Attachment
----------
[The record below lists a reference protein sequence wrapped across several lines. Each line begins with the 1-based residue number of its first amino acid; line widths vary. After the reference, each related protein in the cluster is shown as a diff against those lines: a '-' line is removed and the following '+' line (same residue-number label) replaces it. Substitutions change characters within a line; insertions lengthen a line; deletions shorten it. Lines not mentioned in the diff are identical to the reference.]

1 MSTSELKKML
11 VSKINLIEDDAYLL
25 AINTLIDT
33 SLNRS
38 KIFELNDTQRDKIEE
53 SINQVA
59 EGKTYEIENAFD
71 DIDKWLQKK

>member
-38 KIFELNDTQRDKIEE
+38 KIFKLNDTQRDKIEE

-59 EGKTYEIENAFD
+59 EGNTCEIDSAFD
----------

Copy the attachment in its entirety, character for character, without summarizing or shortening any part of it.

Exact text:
[The record below lists a reference protein sequence wrapped across several lines. Each line begins with the 1-based residue number of its first amino acid; line widths vary. After the reference, each related protein in the cluster is shown as a diff against those lines: a '-' line is removed and the following '+' line (same residue-number label) replaces it. Substitutions change characters within a line; insertions lengthen a line; deletions shorten it. Lines not mentioned in the diff are identical to the reference.]

1 MSTSELKKML
11 VSKINLIEDDAYLL
25 AINTLIDT
33 SLNRS
38 KIFELNDTQRDKIEE
53 SINQVA
59 EGKTYEIENAFD
71 DIDKWLQKK

>member
-38 KIFELNDTQRDKIEE
+38 KIFKLNDTQRDKIEE

-59 EGKTYEIENAFD
+59 EGNTCEIDSAFD